“Therefore, for the vision to succeed we need the government to urgently go further. The reform paper says nothing about how we go from the here and now to the future. Bridging this risk filled chasm must be a priority over the next 4 months. People who need care right now are being left either in hospital or at home without the support they require. Staff who have worked in care for years are leaving in their droves through exhaustion, stress and the ability to be paid better in other sectors that can flex and change their wages. Organisations who have delivered care as a vital part of communities are closing their doors, unable to continue in the face of unsustainable pressures. If the government does not take urgent action– then this admirable vision will remain a distant dream. People in communities across all parts of the country need this, social care matters to us all.”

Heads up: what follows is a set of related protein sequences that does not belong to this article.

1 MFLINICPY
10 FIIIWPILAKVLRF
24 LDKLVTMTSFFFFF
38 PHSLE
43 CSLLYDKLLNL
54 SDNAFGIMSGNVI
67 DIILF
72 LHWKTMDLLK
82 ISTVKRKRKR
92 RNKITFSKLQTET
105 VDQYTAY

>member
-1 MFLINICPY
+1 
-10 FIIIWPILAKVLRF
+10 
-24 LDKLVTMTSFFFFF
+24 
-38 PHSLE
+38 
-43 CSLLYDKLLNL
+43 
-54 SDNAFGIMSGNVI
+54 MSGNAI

Dr Rhidian Hughes, Chief Executive of the Voluntary Organisations Disability Group (VODG), said:

“We stand for a society where disabled people can flourish, drawing on care and support services, to enable independent and fulfilling lives. We thank the Minister of State for Care for publishing People at the Heart of Care and it is encouraging that the vision for care is one that we can all support. Everyday staff within our members’ services are delivering care and support underpinned by these shared values.